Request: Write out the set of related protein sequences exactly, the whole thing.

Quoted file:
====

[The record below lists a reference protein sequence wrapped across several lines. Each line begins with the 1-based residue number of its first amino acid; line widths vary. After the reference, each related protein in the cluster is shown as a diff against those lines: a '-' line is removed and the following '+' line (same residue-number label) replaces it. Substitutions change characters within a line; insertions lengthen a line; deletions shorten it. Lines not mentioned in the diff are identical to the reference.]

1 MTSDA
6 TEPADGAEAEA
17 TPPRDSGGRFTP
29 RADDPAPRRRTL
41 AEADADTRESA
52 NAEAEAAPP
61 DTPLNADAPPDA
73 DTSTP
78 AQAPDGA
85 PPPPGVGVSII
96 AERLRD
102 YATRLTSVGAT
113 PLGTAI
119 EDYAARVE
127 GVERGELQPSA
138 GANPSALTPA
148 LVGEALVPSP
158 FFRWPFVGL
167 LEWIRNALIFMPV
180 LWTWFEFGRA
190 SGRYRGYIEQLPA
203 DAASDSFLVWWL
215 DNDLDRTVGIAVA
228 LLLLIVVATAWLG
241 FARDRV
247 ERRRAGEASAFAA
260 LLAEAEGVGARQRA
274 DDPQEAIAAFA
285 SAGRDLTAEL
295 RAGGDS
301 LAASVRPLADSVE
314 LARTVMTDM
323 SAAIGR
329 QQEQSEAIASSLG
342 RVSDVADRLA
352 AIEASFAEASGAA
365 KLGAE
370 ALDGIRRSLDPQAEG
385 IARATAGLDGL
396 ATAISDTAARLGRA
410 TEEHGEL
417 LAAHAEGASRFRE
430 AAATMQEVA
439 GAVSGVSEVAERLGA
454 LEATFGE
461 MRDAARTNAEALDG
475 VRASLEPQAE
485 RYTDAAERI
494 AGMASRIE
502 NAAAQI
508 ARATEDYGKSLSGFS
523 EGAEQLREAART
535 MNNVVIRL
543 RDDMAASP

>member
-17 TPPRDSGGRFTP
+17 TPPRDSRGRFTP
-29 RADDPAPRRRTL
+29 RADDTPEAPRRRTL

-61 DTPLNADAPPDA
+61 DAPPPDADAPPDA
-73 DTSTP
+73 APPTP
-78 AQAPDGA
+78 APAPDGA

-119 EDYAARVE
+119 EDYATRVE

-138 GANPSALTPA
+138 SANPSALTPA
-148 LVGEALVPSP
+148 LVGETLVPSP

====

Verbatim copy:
[The record below lists a reference protein sequence wrapped across several lines. Each line begins with the 1-based residue number of its first amino acid; line widths vary. After the reference, each related protein in the cluster is shown as a diff against those lines: a '-' line is removed and the following '+' line (same residue-number label) replaces it. Substitutions change characters within a line; insertions lengthen a line; deletions shorten it. Lines not mentioned in the diff are identical to the reference.]

1 MTSDA
6 TEPADGAEAEA
17 TPPRDSGGRFTP
29 RADDPAPRRRTL
41 AEADADTRESA
52 NAEAEAAPP
61 DTPLNADAPPDA
73 DTSTP
78 AQAPDGA
85 PPPPGVGVSII
96 AERLRD
102 YATRLTSVGAT
113 PLGTAI
119 EDYAARVE
127 GVERGELQPSA
138 GANPSALTPA
148 LVGEALVPSP
158 FFRWPFVGL
167 LEWIRNALIFMPV
180 LWTWFEFGRA
190 SGRYRGYIEQLPA
203 DAASDSFLVWWL
215 DNDLDRTVGIAVA
228 LLLLIVVATAWLG
241 FARDRV
247 ERRRAGEASAFAA
260 LLAEAEGVGARQRA
274 DDPQEAIAAFA
285 SAGRDLTAEL
295 RAGGDS
301 LAASVRPLADSVE
314 LARTVMTDM
323 SAAIGR
329 QQEQSEAIASSLG
342 RVSDVADRLA
352 AIEASFAEASGAA
365 KLGAE
370 ALDGIRRSLDPQAEG
385 IARATAGLDGL
396 ATAISDTAARLGRA
410 TEEHGEL
417 LAAHAEGASRFRE
430 AAATMQEVA
439 GAVSGVSEVAERLGA
454 LEATFGE
461 MRDAARTNAEALDG
475 VRASLEPQAE
485 RYTDAAERI
494 AGMASRIE
502 NAAAQI
508 ARATEDYGKSLSGFS
523 EGAEQLREAART
535 MNNVVIRL
543 RDDMAASP

>member
-17 TPPRDSGGRFTP
+17 TPPRDSRGRFTP
-29 RADDPAPRRRTL
+29 RADDTPEAPRRRTL

-61 DTPLNADAPPDA
+61 DAPPPDADAPPDA
-73 DTSTP
+73 APPTP
-78 AQAPDGA
+78 APAPDGA

-119 EDYAARVE
+119 EDYATRVE

-138 GANPSALTPA
+138 SANPSALTPA
-148 LVGEALVPSP
+148 LVGETLVPSP